What have I been doing that could possibly keep me from jotting down a few lines in blogland?  As I started to write, I had to pause and think for a moment.

Ah, yes.  That’s right.  Hospitals.  Surgeries.  The usual.

My dear Jason went in for a routine surgery about six weeks ago.  Three weeks later he had a raging infection brewing inside his belly at the surgical site.  Honestly, he looked terrible.  Terrible enough for even me to take notice.  After being admitted again to the hospital, they did two emergency surgeries on him, removing all the crazy infection and hooking him up to a heavy dose of IV antibiotics.

I guess someone in the Hall family needs to have a PICC line at all times.

It’s been a little slow in recovering from this one but he is doing better and getting around more the last few days.  It came as no surprise to either of us that this drama all landed right smack in the middle of my one year anniversary of pancreatitis.  One year ago I went into organ failure.  One year ago my life and my body changed – probably forever.  One year ago our little family learned a little more about service and miracles and how to stick together to solve a problem.

I thought I would let you know where I am now that 12 months have passed.  Shockingly to me, life is not back to normal.  I assumed that pancreatitis would simply be a distant memory by now.  It’s better, but not quite all the way better.

  • I still have daily pain related to all the craziness that went on in my belly.
  • My digestive system is a mess – but I am eating fairly normally.  The days of a meal consisting of four tiny bites are over!
  • I “glisten” after I eat anything.  It’s like my system just had a workout and I develop a lovely sheen for about 20 minutes.  The doctor is perplexed as to why that is still happening but it does seem to be getting better over time.  We’re trying probiotics and other things to see if my body will respond better.
  • I am off my enzyme pills.  I found that my body didn’t seem to be in any better shape using them so they are a thing of the past.  This is good news because it means the 30% of my pancreas that is left is doing SOMETHING.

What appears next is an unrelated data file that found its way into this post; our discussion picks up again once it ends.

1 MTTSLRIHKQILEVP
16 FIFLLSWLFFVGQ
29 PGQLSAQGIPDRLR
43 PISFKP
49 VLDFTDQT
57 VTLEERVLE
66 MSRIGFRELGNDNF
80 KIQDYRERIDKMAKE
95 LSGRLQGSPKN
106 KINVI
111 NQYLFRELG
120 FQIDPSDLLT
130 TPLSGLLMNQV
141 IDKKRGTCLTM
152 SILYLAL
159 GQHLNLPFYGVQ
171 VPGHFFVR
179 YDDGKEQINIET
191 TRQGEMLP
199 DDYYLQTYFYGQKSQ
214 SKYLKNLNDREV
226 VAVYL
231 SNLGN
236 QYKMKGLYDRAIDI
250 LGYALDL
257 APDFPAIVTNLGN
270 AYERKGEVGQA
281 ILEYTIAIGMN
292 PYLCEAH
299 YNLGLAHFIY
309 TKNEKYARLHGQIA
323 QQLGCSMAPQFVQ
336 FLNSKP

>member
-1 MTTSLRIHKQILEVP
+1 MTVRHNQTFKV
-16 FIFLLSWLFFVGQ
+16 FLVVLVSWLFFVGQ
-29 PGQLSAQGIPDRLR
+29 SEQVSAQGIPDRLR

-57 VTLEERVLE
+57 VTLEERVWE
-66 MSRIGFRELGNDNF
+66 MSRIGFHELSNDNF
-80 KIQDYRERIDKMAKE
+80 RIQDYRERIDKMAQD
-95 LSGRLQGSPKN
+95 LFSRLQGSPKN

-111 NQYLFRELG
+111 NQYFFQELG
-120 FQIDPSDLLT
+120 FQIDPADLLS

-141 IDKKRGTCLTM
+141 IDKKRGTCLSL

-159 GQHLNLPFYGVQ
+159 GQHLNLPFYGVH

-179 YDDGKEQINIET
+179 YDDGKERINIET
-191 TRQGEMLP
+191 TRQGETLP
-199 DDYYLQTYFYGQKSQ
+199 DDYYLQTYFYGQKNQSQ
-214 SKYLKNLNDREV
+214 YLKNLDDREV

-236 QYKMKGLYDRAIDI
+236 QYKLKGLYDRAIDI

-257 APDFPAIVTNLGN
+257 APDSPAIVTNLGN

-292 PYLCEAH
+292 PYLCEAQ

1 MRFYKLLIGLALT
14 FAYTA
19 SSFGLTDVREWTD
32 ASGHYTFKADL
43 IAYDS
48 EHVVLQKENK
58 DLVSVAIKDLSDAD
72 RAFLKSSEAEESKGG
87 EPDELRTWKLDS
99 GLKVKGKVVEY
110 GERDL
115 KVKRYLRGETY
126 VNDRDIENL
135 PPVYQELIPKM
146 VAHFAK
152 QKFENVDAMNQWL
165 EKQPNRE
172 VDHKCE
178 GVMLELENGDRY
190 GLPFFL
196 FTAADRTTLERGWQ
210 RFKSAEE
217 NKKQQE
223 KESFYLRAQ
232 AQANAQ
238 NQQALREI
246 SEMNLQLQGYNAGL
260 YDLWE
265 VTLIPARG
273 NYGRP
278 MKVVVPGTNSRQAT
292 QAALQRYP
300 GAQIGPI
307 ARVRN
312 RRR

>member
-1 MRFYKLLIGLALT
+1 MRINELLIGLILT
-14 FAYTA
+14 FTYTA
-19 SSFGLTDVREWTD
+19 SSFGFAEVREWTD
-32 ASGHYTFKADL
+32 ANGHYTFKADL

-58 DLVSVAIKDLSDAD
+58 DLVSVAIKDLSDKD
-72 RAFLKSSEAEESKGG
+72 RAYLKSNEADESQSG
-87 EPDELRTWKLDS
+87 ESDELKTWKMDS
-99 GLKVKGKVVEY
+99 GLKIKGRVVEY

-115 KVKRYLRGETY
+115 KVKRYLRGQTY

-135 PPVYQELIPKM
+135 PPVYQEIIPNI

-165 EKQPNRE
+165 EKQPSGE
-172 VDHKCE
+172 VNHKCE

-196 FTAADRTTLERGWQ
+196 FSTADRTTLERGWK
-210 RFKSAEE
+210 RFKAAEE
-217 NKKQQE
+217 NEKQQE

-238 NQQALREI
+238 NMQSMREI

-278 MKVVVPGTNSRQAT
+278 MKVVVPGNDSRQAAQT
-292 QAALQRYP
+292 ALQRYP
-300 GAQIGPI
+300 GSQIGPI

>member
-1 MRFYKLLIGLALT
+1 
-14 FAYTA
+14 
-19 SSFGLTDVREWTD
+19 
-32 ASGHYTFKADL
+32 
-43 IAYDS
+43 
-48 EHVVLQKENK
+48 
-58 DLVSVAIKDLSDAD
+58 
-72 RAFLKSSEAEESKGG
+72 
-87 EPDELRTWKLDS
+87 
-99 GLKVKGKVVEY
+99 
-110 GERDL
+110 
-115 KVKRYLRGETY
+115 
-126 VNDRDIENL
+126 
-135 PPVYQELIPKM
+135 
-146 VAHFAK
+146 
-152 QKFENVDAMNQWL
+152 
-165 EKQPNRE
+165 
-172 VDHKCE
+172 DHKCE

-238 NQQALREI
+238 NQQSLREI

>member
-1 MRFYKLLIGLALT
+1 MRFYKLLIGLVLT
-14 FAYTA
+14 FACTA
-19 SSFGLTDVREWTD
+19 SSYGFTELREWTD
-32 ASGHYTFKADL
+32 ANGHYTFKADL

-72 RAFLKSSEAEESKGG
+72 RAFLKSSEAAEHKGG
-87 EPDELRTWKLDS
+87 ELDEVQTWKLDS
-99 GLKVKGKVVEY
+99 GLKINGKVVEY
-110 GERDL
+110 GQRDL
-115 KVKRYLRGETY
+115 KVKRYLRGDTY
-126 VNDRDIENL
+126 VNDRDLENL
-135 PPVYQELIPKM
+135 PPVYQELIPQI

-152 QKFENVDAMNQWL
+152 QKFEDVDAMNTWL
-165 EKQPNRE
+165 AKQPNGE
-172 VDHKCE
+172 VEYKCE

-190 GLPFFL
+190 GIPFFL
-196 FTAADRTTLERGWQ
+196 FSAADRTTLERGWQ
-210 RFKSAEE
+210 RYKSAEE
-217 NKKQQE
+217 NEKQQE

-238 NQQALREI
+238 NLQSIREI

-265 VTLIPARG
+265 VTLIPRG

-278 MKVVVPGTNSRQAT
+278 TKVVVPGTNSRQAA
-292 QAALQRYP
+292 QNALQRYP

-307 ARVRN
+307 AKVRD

• I am still taking insulin each night to manage my diabetes but it’s working so well that I only  have to check my blood sugar about every other day.  I’m a very low maintenance diabetic and we have a glimmer of hope that it will get even better in the future.  We’ll see.
  • My hair is growing back.  Hooray!  I thought it would but I couldn’t help worrying that maybe it wouldn’t.  This is yet another time in my life that I am grateful that my hair grows super fast.
  • I still look pregnant.  I haven’t really gained much weight back so my body looks skinny and my belly pops out like I’ve got a soccer ball tucked in there.  This is because my fascia layer (whatever that is) is stretched out and it will not get back to normal without surgery,
  • I still take a nap almost every day but if I miss a day or only get to rest for an hour then I’m usually fine.  “Feeling bad” comes in waves instead of being constantly with me.

  • I can chase Cole (onto the soccer field during our neighbor’s game).  I can even toss him in the air and tickle him and do all the stuff a mom wants to do with her two-year-old.
  • I have started working again – watch for my dollar stamps starting up again this Halloween!  I can’t put in the hours I’m used to but I’m getting there.
  • I even managed getting the planting done last weekend.  That was a big step for me to tackle the physical labor.
  • I’ll have a final surgery in about six months to deal with my belly.  It’s all part of the process.  My surgical scar is the size of an avocado, I have a little hernia bubble poking out on my abdomen and that stretched fascia layer I mentioned earlier.  All of these things need to be dealt with surgically to try and get me closer to normal than I am right now.  The doctor wants me even more healed than I am right now before tackling that issue.
  • I still love my doctor.  I still am in awe of the service and love and prayers that have been shared for me and my family.

Thank you for being there with me.  And for me.  It’s nice to know that there are friends waiting for you on your journey back.

I have high hopes.  The next 12 months are going to be great!  They certainly have to be better than the last 12, right?!  Here’s to moving forward, baby step by baby step.  And loving the miracles and tender mercies that pave the way.